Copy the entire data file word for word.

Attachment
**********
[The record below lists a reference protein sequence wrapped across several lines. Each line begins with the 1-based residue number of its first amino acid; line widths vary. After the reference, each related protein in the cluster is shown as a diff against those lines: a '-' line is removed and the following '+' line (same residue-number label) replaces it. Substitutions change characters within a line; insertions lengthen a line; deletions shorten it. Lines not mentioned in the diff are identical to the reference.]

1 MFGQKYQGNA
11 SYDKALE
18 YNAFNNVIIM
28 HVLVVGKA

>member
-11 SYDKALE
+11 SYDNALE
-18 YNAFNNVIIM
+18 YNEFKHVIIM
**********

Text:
[The record below lists a reference protein sequence wrapped across several lines. Each line begins with the 1-based residue number of its first amino acid; line widths vary. After the reference, each related protein in the cluster is shown as a diff against those lines: a '-' line is removed and the following '+' line (same residue-number label) replaces it. Substitutions change characters within a line; insertions lengthen a line; deletions shorten it. Lines not mentioned in the diff are identical to the reference.]

1 MFGQKYQGNA
11 SYDKALE
18 YNAFNNVIIM
28 HVLVVGKA

>member
-11 SYDKALE
+11 SYDNALE
-18 YNAFNNVIIM
+18 YNEFKHVIIM